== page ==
10. A system according to any one of claim 1 to 9, wherein each of the engine exhaust gas pipes are arranged to be connected to a separate engine to convey the exhaust gas from each of the single engines to the central exhaust gas pipe.
    11. A system according to any one of claims 1 to 10, wherein the spray tower comprises an upper and a lower scrubber chamber fluidly connected to each other, wherein
      a) both scrubber chambers comprise at least one spray device configured to provide a stream of scrubber liquid counter current to the general exhaust gas flow through each of the scrubber chambers;
      b) the upper scrubber chamber comprises at least one deflection body located below the spray device situated lowest in the upper scrubber chamber, and configured to prevent scrubber liquid from entering the lower scrubber chamber;
      c) the upper scrubber chamber comprises at least one scrubber liquid outlet arranged to drain off the used scrubber liquid out of the upper scrubber chamber;
      d) the lower scrubber chamber comprises at least one deflection body located below the spray device situated lowest in the lower scrubber chamber, and configured to prevent scrubber liquid from entering the central exhaust gas pipe;
      e) the lower scrubber chamber comprises at least one scrubber liquid outlet arranged to drain off the used scrubber liquid out of the lower scrubber chamber.
    12. A system according to claim 11, wherein the spray devices in the upper chamber are arranged to spray the scrubber liquid downwards and the spray devices in the lower chamber are arranged to spray the scrubber liquid upwards.
    13. A marine vessel comprising a system according to any one of the claims 1 to 12.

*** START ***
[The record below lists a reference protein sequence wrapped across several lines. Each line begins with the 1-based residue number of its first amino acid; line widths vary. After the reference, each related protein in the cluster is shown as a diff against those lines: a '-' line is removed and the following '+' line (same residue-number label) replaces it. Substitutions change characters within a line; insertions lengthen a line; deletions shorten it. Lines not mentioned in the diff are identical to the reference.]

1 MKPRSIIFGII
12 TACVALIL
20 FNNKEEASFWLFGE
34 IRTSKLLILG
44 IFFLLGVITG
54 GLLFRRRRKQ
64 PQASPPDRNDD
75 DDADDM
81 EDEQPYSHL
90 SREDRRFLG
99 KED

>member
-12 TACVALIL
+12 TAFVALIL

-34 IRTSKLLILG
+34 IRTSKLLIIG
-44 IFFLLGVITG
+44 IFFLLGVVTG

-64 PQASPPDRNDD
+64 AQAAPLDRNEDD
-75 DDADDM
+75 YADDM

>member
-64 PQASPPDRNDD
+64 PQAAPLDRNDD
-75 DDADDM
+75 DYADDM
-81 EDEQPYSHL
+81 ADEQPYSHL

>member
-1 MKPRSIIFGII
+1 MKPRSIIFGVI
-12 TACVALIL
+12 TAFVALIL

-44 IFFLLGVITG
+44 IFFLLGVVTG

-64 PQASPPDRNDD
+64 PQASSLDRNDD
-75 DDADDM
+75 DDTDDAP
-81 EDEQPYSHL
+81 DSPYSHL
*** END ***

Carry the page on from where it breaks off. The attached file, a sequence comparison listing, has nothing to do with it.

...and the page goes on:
14. A method for purifying exhaust gas from at least two engines, preferably located in a marine vessel, by reducing the amount of SOx in the exhaust gas, the method comprising the steps of:
      a) conveying exhaust gas from the engines via two or more engine exhaust gas pipes to a central exhaust gas pipe arranged for introducing exhaust gas into the inner space of a spray tower through an exhaust gas inlet positioned at the proximal end of the central exhaust gas pipe, the central exhaust gas pipe being located at a bottom end of a vertically positioned spray tower, the two or more engine exhaust gas pipes being arranged for introducing exhaust gas into the distal end of the central exhaust gas pipe;
      b) generating a general exhaust gas flow from the exhaust gas inlet to an exhaust gas outlet, for withdrawing purified exhaust gas out from the spray tower, located at an top end of the spray tower,
      c) injecting scrubber liquid into the spray tower using one or more spray devices, thereby providing a stream of scrubber liquid counter current to the general exhaust gas flow.
    15. A method according to claim 14 using a system according to any one of claims 1 to 12.
    EP16176030.1A 2016-06-23 2016-06-23 System and method for reducing the amount of sulfur oxides in exhaust gas Withdrawn EP3260187A1 (en)

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    Applications Claiming Priority (16)

    Application Number Priority Date Filing Date Title
    EP16176030.1A EP3260187A1 (en) 2016-06-23 2016-06-23 System and method for reducing the amount of sulfur oxides in exhaust gas